India is known for isolating menstruating women, and alienating them from mainstream celebrations and public spaces. However, this peculiar festival—The Raja festival—from Odisha is a breath of fresh liberal air.
One of the oldest festivals of Odisha, the Raja (pronounced Rojo) festival is a celebration of womanhood and fertility, and in particular menstruation as a process. Derived from the word, Rajaswala (menstruating woman), this custom personifies earth as being a figurative mother (mother earth), and is one of the most fascinating harvest traditions that treats womanhood as a blessing, for a change.
This ancient festival, that is spread over three days around June, celebrates the earth’s preparation to bear crop, as it is being fallowed, through slash and burn, for the next harvest. The process is analogous to a woman’s uterus cleansing and getting rid of old eggs, and preparing the uterus for production of new ones. It is believed that, the earth undergoes her menstrual cycle for the three days of the festival, and hence is worshiped and given time to rest around this time.
During the Raja festival, all agricultural processes are suspended and both women and men participate in the festivities with folk music, frolic, and swings and homes decorated with flowers, and no one is allowed to ‘disturb’ any agricultural land or pluck flowers, which they believed would hurt mother earth during her period.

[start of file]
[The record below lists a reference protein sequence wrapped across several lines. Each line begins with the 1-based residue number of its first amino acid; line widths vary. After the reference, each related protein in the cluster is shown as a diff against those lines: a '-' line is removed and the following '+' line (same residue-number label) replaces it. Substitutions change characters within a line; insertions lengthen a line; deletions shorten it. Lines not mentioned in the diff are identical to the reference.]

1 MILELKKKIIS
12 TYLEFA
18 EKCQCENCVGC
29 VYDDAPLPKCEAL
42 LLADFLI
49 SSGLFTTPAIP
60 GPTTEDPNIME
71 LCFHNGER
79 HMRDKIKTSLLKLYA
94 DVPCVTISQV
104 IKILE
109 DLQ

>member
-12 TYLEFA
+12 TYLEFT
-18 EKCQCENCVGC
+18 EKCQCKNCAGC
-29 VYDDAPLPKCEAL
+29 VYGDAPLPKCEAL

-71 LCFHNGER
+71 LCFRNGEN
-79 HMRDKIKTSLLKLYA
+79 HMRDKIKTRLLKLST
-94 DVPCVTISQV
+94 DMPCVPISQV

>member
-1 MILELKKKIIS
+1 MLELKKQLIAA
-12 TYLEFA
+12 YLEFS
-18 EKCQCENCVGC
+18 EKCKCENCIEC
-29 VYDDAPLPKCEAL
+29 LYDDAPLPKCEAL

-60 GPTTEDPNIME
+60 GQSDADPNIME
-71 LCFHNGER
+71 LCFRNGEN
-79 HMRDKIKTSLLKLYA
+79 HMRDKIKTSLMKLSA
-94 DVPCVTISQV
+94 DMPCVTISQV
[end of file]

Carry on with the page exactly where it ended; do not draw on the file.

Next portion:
The fourth day, after the festivities subside, villages often welcome heavy showers on the what is called Vasumati Gadhua, or a ceremonial bath of Bhudevi (mother earth), and marks the end of the earth’s fertile gestation period.
What initially started as a tribal ritual, the Raja festival has gone through various evolutionary changes from its conception as a tantric practice, that involved sprinkling period blood that symbolises a life force. And as the reigns of Odisha passed on from one dynasty to another, the festival continued to remodel itself, keeping up with the times and traditions.
In contemporary times, the festival largely centres around agriculture and harvest, but the essence still remains the celebration of womanhood and menstruation, and the customs still involve making young and adolescent women feel revered, respected, and celebrated.
Although it is celebrated in only a small part of the country, the festival is a welcome change from the period stigma, shame, and taboo, that this country has inflicted on its women in the name of culture, religion, and tradition. While some celebratory practices need to catch up with the times, this one should definitely stay and continue to inspire and instill our faith in gender equality.5